Automation has revolutionized banknote processing, from accepting (e.g. deposit and smart safes) to disbursement (ATM) and cash center processing. Design is getting more sophisticated as more security facets are introduced onto the surface area of the banknote, which must be fit for street handling as well as machine-handling. Notes must also be future-proofed to avoid costly readjustments to processing machines.
Central Banks react differently to the emerging commercial cash sector
Selecting a Cash Cycle Model
Central banks have reacted differently to these pressures. The “controlled” style central banks (e.g. Germany, Belgium and several eastern European countries) have reinforced their dominant role in the cycle by keeping processes in-house and negating the need for high-volume processing systems at commercial banks and Cash in Transit companies (CITs). At the other end of the spectrum, the “minimalist” central banks have withdrawn from the daily cash cycle entirely by delegating to the commercial sector. The “utility” and “hybrid” models sit in between these two poles, with varying degrees of process outsourcing, automation and digitalization.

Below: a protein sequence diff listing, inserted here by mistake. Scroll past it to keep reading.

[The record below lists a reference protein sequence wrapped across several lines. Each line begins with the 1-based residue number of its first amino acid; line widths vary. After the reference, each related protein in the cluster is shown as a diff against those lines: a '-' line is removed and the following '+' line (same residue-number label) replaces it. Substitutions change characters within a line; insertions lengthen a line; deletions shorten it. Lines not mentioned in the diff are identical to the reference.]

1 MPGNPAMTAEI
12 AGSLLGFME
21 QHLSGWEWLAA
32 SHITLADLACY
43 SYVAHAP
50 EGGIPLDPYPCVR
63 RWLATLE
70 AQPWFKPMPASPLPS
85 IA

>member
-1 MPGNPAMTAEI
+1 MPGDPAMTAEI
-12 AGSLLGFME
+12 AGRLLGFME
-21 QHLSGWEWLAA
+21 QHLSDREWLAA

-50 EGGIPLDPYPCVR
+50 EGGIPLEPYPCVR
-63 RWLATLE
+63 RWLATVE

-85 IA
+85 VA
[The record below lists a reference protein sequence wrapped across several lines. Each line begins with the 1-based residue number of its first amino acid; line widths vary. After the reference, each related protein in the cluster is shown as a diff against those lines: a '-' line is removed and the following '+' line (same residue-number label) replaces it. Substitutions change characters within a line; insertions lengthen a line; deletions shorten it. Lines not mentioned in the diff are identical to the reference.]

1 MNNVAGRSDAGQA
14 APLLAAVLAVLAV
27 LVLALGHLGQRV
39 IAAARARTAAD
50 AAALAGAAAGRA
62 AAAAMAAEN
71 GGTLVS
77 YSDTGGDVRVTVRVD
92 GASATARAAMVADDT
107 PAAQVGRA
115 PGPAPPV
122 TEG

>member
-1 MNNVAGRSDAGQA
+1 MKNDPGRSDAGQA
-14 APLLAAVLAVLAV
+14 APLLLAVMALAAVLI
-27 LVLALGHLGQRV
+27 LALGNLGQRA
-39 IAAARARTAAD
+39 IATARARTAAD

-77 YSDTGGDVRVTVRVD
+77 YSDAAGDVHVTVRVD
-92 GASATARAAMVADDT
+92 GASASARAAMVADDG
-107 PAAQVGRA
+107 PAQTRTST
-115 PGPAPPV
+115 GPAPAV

Controlled Style: Strategies for Success
Under this model the speed, reliability, homogeneity and flexibility of the central bank’s internal operations is crucial. Highly centralized operational management is needed supported by strong IT and compliance tools and the currency department will have a “production management” profile. The risk factors will be internal: arising from modernization of infrastructure, automation of manual tasks and security; but failing to modernize can lead to suboptimal efficiencies. If the bank falls short, bottlenecks and quality deviations may occur but these can be remedied by implementing the following processes:
One touch logistics: end-to-end harmonization of cash handling units internally and with external counterparties (printing works, depositors etc.)
Paperless operations: more sophisticated IT tools and currency software which can even forecast currency movements and work steps.